In late 2018, the IRS published an urgent alert about a growing spear phishing attack circulating during tax season. Imitating top executives, cybercriminals sent emails to payroll officials, requesting employee W-2s. The IRS reported that in many cases, cybercriminals used the W-2s to file fraudulent tax returns within days of receiving the requested W-2s.
A similar attack appeared in 2017 and targeted a large range of businesses, including schools, healthcare organizations, and tribal organizations. The IRS estimates that in 2017, more than 597,000 fraudulent tax returns were filed.
Why Tax Season?
W-2s contain an incredible amount of confidential data, making them the ideal treasure for a cybercriminal looking to make some money. On the black market, W-2s can sell anywhere from $4 to $20 per record. With the relative ease of creating one-off spear phishing emails, cybercriminals can easily make thousands from a single successful attack.
Tax season is a busy time for accounting and HR. They’re more rushed, more tired, and more stressed than at any other time of year. That makes them more vulnerable to spear phishing. Now that accounting and HR departments have gotten initial W-2s filed, the corrections, clarifications, and internal reporting is just starting. In other words: spear phishing season is now open.
W-2s and Business Email Compromise (BEC)
A W-2 spear phishing attack is a variant of the classic business email compromise (BEC), or wire transfer fraud, which cost US businesses $2.1 billion in 2018. To prime their victims, hackers often first engage in pretexting, or casual conversation, with the employee to gain their trust before making their request. In the 2017 W-2 attacks, hackers requested direct wire transfers within days of receiving the stolen W-2s.
The success rate of BEC attacks is compounded by the relative ease of creating them. Unlike phishing emails, which require sophisticated emails and webpages that impersonate known brands, a spear phishing email is a text-only email with no images or other content and no links. This is also why spear phishing emails so frequently bypass email filters, which are designed to catch known phishing URLs and webpages, not unknown, dynamic attacks.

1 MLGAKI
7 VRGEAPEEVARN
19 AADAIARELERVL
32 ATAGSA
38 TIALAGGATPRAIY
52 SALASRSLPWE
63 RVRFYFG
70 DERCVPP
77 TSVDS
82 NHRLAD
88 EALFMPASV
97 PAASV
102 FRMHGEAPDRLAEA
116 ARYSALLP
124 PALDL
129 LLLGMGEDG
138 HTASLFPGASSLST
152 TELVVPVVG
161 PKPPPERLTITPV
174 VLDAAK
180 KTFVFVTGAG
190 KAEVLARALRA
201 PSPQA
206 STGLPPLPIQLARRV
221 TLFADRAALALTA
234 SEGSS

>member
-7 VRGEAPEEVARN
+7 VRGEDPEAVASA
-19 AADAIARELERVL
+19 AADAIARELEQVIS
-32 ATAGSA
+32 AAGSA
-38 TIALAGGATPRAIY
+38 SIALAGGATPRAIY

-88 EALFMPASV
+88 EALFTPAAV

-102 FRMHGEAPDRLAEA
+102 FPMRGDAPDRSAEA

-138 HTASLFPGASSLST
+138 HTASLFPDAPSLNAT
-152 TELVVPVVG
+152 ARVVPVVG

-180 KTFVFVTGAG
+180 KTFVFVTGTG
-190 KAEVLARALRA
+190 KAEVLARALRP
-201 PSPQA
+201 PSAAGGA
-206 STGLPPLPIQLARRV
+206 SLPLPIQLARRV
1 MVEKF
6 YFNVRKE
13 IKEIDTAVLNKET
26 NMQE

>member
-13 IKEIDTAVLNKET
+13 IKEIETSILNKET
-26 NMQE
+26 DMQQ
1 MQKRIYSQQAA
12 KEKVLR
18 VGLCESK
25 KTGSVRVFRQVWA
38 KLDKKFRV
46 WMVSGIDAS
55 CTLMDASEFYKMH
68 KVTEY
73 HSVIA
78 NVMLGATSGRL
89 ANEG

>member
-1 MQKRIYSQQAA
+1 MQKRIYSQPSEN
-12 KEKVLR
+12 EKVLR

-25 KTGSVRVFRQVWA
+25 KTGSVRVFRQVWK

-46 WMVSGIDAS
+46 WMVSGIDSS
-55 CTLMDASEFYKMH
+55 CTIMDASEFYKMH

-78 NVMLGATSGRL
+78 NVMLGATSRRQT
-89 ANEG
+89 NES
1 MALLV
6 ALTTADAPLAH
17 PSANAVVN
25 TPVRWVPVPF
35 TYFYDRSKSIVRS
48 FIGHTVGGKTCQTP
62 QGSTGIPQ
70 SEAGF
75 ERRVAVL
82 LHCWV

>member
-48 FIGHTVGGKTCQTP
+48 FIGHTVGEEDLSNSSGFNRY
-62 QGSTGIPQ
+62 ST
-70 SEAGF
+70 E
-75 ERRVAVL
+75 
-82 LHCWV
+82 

How to Protect Your Business from W-2 Spear Phishing
The IRS and FBI both provide recommendations on what your organization can do to protect itself from this threat, including:
- Inform employees of the scam.
- Establish an internal policy for sharing and distributing confidential information like W-2s or how to handle wire transfers.
- Use two-factor authentication for email accounts.
- Use secondary communication tools (phone call, fax, etc.) to confirm all significant business transactions.
- Be cautious of what your company posts on social media about employees, as this information can be used by criminals to determine when executives are out of the office and help them choose the best time to schedule their attacks.
If your organization receives a W-2 spear phishing email, forward it to phishing@IRS.gov.
Employee awareness training is central to protecting your users and your business from targeted email attacks. Cybercriminals often use social media to research their targets before launching their campaigns, socially engineering victims without their knowledge and increasingly the chances that they’ll fall victim to an attack. Without training, users are unlikely to recognize an attack—without continuous training, they’re unlikely to stay vigilant.
The Vade Solution
Vade for Office 365 uses artificial intelligence, including machine learning, to detect and block spear phishing attacks. Unsupervised machine learning models analyze the origin, content, and context of the email, searching for anomalies such as email spoofing, while Natural Language Processing scans for malicious behaviors, such as urgency or flag words and phrases commonly found in spear phishing emails. Our artificial intelligence engine and filtering processes protect your organization by warning users that an email could be a spear phishing attempt, causing them to think twice before clicking.